COVID Travel

We took a commercial airline flight a few days ago, and the pandemic continues to change the way we travel. Here are a few things I noticed:

* In the three airports we used on our trip, many of the stores, including food and snack options, were closed, and the ones that were open had very long lines. In Phoenix, for example, the line for a Wendy’s had about 30 people in it, which means you’ve got a pretty long wait for your Frosty. Next time we travel by air we’ll pack a lunch or a snack.

* The months of social conditioning about social distancing have had an impact. If you get to your gate early, people are spaced far apart, but as departure time nears the gaps fill in and people get noticeably antsy when people sit in the adjoining seat—and that’s even with everyone masked up.

* Here’s a positive: masked travelers make fewer annoying and intrusive phone calls. The gate areas are a lot quieter.

* The airline magazine on our flight, shown above, has supposedly been treated with some process to make it safe to handle. Nevertheless, it looked like it hadn’t been touched, and I didn’t flip through it, either. I bet readership is way down, and wonder whether this is the death knell for such magazines. For now, though, travelers can expect pristine in-flight magazines and untouched crossword puzzles., even if they are flying mid-month.

* The pre-flight lecture has gotten longer, with a COVID-19 specific section at the end. We were told that federal law now mandates a two-layer mask, and scarves, gaiters, and bandannas do not make the cut. And, keeping with the airline tendency to say even the most obvious stuff—like how to work the seat belt—we’re now being told that if the oxygen masks drop, it’s okay to remove your COVID masks before donning your oxygen mask.

Travel Magazines

When you’ve been on the road and your poor planning means that you don’t have any recreational reading to peruse during that dinner for one, you’re probably going to end up looking at what might be called, generically, “travel magazines.”  That loose category includes the in-flight magazines on airplanes, the city magazines found in hotel rooms, and all other magazines that regularly feature multiple articles on traveling.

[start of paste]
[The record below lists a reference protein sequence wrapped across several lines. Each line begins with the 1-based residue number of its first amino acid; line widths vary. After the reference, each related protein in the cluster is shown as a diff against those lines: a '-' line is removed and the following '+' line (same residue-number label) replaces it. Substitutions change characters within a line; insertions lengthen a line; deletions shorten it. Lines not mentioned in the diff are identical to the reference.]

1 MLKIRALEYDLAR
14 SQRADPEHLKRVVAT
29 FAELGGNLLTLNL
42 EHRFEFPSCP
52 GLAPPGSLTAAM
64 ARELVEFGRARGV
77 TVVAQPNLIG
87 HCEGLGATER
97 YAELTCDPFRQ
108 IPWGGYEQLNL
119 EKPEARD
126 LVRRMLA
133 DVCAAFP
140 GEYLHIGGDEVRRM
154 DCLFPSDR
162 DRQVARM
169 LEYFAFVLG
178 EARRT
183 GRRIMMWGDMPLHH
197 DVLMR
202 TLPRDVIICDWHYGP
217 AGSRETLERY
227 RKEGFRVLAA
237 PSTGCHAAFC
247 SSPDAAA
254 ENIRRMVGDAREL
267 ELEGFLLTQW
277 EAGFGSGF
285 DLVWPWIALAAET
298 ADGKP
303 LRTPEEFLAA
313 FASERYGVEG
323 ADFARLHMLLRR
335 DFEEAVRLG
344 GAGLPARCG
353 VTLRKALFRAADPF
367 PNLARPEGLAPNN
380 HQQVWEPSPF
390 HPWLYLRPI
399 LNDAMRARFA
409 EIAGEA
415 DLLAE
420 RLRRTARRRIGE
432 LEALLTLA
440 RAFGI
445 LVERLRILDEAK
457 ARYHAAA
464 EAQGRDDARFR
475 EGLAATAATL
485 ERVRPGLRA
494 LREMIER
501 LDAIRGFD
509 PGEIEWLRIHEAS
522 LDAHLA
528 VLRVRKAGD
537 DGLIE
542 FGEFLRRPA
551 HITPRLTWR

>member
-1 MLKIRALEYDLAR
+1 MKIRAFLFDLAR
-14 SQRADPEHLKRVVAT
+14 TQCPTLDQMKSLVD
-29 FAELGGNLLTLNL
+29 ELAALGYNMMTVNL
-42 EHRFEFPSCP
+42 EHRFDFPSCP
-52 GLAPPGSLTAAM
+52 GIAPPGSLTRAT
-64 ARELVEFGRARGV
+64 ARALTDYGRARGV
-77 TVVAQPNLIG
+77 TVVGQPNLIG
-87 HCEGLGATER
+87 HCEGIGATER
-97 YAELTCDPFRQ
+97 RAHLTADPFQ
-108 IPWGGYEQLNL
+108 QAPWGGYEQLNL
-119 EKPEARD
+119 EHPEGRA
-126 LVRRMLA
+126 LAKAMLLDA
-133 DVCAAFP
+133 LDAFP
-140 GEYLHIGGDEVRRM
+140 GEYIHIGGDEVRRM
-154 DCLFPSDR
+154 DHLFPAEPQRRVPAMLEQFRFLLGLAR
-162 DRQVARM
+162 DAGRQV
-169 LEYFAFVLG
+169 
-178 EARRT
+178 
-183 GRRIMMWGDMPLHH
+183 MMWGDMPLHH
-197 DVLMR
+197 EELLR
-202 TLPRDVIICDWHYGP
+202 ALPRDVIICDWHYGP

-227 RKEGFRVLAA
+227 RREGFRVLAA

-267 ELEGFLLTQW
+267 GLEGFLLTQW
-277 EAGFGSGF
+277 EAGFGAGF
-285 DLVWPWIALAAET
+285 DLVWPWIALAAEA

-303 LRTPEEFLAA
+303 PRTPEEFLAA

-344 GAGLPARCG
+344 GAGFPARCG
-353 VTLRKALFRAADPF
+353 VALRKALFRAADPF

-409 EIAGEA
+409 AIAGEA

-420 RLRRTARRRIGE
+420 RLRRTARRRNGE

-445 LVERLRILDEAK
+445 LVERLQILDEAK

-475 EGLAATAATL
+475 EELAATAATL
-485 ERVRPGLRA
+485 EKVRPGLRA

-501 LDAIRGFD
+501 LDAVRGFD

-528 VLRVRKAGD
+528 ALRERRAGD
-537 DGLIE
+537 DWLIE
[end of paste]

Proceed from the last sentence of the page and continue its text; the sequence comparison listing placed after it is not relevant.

If you read such magazines, be prepared to be charged with enthusiasm about, well, just about everything and everywhere.  Because no one, anywhere, is more enthusiastic about anything than travel writers are about their subject.  Next to these guys, Mary Kay consultants, recent converts to the Church of Scientology, and the paid actors raving about the latest piece of exercise and weight-loss equipment on a TV commercial seem glum and disinterested.

IMG_6238You can’t have too many exclamation points in these travel magazine articles. Every city, no matter how backward, dirty, or decrepit, receives the most glamorous photo montage that can be prepared without engaged in outright Potemkin Village falsehood.  Every restaurant is one of the finest in the region.  Every city is growing and experiencing an explosion of diversity and development.  And pay no attention to the stories that you might have read about political and liberty issues in, say, mainland China.  Hey, these guys are wearing sunglasses and western clothing.  How cool is that!

Another thing about these magazines, too:  they’re incredibly bossy, presumptuous, and somewhat unnerving.  You see articles with headlines like “Twelve Things You Must Do in Akron!” or “The Ultimate Guide to Mung Bean Tourism!” or “Three Absolutely Perfect Days in The Bronx!” telling you that you have to do this or you’d be insane not to do that.  I don’t know about you, but I’m not sure that I’ve ever had one “absolutely perfect” day, much less three in a row.

If you read enough travel magazines, you might come to the conclusion that that you may as well plan to travel everywhere and anywhere, because it’s all great.  Or, if you’re like me, you think of the old saying “believe half of what you see and none of what you hear.”